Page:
Image

In recent years, there has been greater recognition of the problems of sprawl and automobile dependence in "suburbia" - of the problem of vast landscapes of strip malls, box stores, and multi-lane thoroughfares that make cars not a convenience, but a necessity, and make walking nearly impossible (both due to hostile streetscapes and the sheer distances between destinations).

In some suburban municipalities, older downtowns - from the towns and communities absorbed by suburban growth - have become popular. For example in Milton, a Greater Toronto edge city, the old downtown has become an important focal point. For one newer residential development, proximity to the old downtown is an important promotional sell. In other suburban municipalities, downtowns are being built through redevelopment of mall and strip-mall districts, Mississauga's ambitious Downtown21 project being an example.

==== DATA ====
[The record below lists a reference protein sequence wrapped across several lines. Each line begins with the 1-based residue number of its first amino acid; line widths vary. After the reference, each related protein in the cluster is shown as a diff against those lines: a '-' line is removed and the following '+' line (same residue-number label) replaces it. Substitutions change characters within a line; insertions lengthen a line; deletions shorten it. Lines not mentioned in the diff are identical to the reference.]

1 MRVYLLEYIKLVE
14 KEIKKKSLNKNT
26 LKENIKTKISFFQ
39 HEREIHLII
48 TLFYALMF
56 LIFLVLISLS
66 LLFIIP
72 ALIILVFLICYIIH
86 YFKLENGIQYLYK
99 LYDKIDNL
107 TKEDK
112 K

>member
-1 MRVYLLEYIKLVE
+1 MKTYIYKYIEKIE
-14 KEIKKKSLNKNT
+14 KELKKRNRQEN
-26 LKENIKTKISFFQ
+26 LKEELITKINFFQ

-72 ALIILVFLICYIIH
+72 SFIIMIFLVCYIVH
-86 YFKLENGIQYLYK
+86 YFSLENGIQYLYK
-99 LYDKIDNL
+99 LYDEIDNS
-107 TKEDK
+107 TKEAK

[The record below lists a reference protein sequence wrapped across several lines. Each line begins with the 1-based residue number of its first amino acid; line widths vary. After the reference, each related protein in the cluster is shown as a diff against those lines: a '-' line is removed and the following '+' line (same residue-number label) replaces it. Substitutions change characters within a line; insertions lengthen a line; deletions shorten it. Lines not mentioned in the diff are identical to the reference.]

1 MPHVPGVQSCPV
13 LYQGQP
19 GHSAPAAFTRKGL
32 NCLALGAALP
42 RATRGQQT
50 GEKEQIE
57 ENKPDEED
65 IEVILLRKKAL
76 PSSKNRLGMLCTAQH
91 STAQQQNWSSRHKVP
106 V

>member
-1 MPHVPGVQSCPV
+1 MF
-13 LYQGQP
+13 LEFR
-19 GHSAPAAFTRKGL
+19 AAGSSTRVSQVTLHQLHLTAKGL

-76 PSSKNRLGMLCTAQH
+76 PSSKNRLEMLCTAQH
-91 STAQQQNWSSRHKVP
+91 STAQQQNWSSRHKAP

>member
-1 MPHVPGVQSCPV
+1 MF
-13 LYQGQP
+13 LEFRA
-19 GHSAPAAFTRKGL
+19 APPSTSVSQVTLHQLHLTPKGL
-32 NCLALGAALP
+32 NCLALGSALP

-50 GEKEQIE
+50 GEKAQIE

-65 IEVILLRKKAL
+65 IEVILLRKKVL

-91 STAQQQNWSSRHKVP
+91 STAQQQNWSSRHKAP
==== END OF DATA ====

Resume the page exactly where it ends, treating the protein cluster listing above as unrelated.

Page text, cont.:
While there has been progress in recognizing and promoting walkable neighbourhoods, suburban car dependent landscapes are still pervasive and, in many - if not most - suburban municipalities, walkable mixed-use downtown-like neighbourhoods are still more the exception than the rule. The above sign - near Milton's old downtown - is evidence of this. It says something that a special warning is needed for motorists, that people ACTUALLY WALK on these streets.